Office of News and Information
212 Whitehead Hall / 3400 N. Charles Street
Baltimore, Maryland 21218-2692
Phone: (410) 516-7160 / Fax (410) 516-5251
October 26, 1994
FOR IMMEDIATE RELEASE
CONTACT: Sujata Massey
Jesse Jackson to Speak at Eisenhower
Civil rights leader Jesse Jackson will speak on children's issues
at the Johns Hopkins University on Thursday, Nov. 17. The talk
will take place at 8 p.m. in Shriver Hall on the Johns Hopkins
Homewood campus, 3400 N. Charles St. Admission is open to the
public, but due to space limitations, will be offered to those
who have picked up free tickets by calling (410) 516-7683.
Jackson will speak on the economics of race and childhood at
the Milton S. Eisenhower Symposium, a 28-year-old, student-
organized lecture series. He is appearing at the invitation of
Hopkins seniors Margaret Huh and Indrani Pia Pyne. The series is
titled "Without a Voice: Dilemmas of Growing Up in America," and
focuses on children's issues. The symposium began Oct. 4, and
continues through Dec. 1.
Jackson's career began after his graduation from the Chicago
Theological Seminary, when he served as an assistant to the Rev.
Martin Luther King in the Southern Christian Leadership
Conference. Since then, he has emerged a well-known human rights
advocate on domestic and international affairs. Jackson was a
central figure in leading the movement against South African
apartheid, as well as in the liberation of Namibia and Angola. He
has served the U.S. government in obtaining release of many
prisoners and hostages abroad.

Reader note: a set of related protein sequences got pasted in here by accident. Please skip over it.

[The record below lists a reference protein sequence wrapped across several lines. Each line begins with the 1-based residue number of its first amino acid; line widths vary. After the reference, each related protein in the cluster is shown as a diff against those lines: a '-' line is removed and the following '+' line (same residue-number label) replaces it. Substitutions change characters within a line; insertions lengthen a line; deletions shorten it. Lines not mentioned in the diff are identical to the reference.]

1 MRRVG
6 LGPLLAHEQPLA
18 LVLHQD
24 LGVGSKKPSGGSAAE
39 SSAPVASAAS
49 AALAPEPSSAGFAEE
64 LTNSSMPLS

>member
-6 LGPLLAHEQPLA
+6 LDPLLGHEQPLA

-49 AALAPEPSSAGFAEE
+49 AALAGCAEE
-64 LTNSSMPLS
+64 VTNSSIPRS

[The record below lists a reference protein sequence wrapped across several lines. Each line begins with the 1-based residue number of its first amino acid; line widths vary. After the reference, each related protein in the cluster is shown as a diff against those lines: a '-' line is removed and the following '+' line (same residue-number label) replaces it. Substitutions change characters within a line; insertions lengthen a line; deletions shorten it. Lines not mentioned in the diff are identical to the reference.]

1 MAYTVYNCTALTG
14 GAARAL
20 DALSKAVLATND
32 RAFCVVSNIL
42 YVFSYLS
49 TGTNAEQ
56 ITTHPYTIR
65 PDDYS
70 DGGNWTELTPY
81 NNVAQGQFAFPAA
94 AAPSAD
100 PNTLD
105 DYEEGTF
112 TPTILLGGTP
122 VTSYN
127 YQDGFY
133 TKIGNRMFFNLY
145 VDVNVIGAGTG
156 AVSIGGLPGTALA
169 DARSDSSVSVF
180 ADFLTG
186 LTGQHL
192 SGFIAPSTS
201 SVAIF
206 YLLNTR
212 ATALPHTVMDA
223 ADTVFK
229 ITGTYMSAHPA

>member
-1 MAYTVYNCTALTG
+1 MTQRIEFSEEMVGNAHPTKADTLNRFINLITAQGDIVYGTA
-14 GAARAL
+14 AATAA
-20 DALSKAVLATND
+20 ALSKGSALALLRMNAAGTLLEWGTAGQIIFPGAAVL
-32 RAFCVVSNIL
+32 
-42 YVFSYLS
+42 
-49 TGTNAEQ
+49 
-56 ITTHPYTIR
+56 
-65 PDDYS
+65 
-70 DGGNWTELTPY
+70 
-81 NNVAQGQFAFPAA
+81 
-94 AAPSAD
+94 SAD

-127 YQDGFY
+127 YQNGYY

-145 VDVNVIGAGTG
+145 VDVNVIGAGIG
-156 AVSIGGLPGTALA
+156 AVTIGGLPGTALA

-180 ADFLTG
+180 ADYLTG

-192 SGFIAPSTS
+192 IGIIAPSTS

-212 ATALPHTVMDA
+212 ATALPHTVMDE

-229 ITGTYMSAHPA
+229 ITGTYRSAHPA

Jackson ran highly public campaigns for the U.S. presidency
in 1984 and 1988, and currently serves as a shadow senator
representing the District of Columbia, a role in which he
advocates statehood for the district. In 1986 he founded the
National Rainbow Coalition, a social justice organization.
No tickets are necessary for the Eisenhower Symposium's other
lectures, which include:
All lectures take place at 8 p.m. in Shriver Hall. For
information, call (410) 516-7683.
- Nov. 1: Joe Clark, former principal and
in New Jersey public high schools, on the role of discipline and
structure in children's lives
- Nov. 3: Stephanie Coontz, author of "The Way
We Never Were," on
the current status of parenting and families
- Nov. 15: Faculty panel from the Johns
Hopkins School of Hygiene
and Public Health, on children's health care issues
- Nov. 29: A panel of parents, educators and
community leaders, on
the plight of inner city children
- Dec. 1: Marcia Robinson-Lowry, director of
rights division of the American Civil Liberties Union, on
children and the legal system.
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